The story of David and Jonathan is one of the most inspiring examples of true friendship anywhere. Our LDS SS manual firmly places this lesson within the mainstream view of Biblical exegesis, presenting the two as strong personal and platonic friends. As I studied the covenant made between these young men in 1 Samuel 18, I was touched by the loyalty shown by the young Jonathan, because he “loved [David] as his own soul.” Because of this love, Jonathan relinquishes his hopes for his father’s throne in deference to God’s choice. In a symbolic and ceremonial gesture, Jonathan strips off his robe, which represents the authorityhe holds to succeed his father, King Saul, and gives it to David. He also gives David his sword and his bow, representing his military prerogative; and his girdle, which symbolizes spiritual truths and the kingdom of God.
But other writers, beginning with Homer and continuing to the present day, have noted the strong elements of intimacy and eroticism within the relationship. David’s love for Jonathan is described as “wonderful, passing the love of women.” Saul also reprimands Jonathan at the dinner table, accusing him that “thou hast chosen the son of Jesse to thine own confusion, and unto the confusion of thy mother’s nakedness.” Martti Nissinen concludes that this “choosing (bahar) may indicate a permanent choice and firm relationship, and the mention of “nakedness” (erwa) could be interpreted to convey a negative sexual nuance, giving the impression that Saul saw something indecent in Jonathan’s and David’s relationship. Some also interpret this as Saul’s caution that choosing David as a lover meant that Jonathan could not produce an heir to the throne. There is also an exchange pointing to 1 Samuel 18:21. Here Saul tells David that when he marries Michal he will become his son-in-law for the second time. There is reason to suppose the union of Jonathan and David represents the first.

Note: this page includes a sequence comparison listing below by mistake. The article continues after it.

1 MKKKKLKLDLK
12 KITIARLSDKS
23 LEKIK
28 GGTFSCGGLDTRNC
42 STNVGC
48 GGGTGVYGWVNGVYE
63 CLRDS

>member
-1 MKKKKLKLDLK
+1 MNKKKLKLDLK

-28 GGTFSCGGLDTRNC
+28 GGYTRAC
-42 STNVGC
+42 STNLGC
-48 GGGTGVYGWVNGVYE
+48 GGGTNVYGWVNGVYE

What does it mean that the soul of Jonathan was knit with the soul of David?
In trying to interpret the story of these two Biblical figures, I am greatly influenced by my reading of Michael Quinn’s Same-Sex Dynamics among Nineteenth-Century Americans. In this book, Quinn describes a nineteenth-century Mormon culture far more hospitable to and tolerant of same-sex relationships than that of modern Mormonism, which he regards as “homophobic.” He gives several examples of long-term relationships among Mormon couples he believes were homosexual. But in doing so, he also admits of a world and an era where emotional intimacy and physical closeness of same-sex friends did NOT involve homoeroticism. He gives examples of letters written in the nineteenth century between platonic friends which contained emotional intensity and passionate references. Same-sex friends held hands, kissed each other on the lips, and sometimes slept in the same bed for years at a time. These things are more aptly described as “homosociality.” Reading about this phenomenon gave me an insight into the world view of previous ages that I had not understood before reading the book.
At times when I read the story of David and Jonathan through my twenty-first-century lens, I have wondered if these men were not physically intimate. The words and images used to describe their relationship are passionate, ardent, concupiscent. But reading about some of the homosocial behaviors Quinn describes has convinced me that David and Jonathan were not gay. I agree with Quinn that too many Americans find homosociality frightening. Some of my returned-missionary friends have spoken with embarrassment of the strong male bonding they experienced on their missions. They recall vivid episodes involving platonic intimacy — walking arm-in-arm, embracing, and other emotional and physical affection. We are suspicious and uncomfortable with these things in our modern paradigm. But homosociality can be an enlightening concept to consider. I’m glad this relationship is included among all of the other unusual associations described in the Old Testament!
BONUS: The woodcut of Jonathan and David pictured below may be astonishingly evocative, both to LDS members endowed before 1990 and to those familiar with Masonic ritual.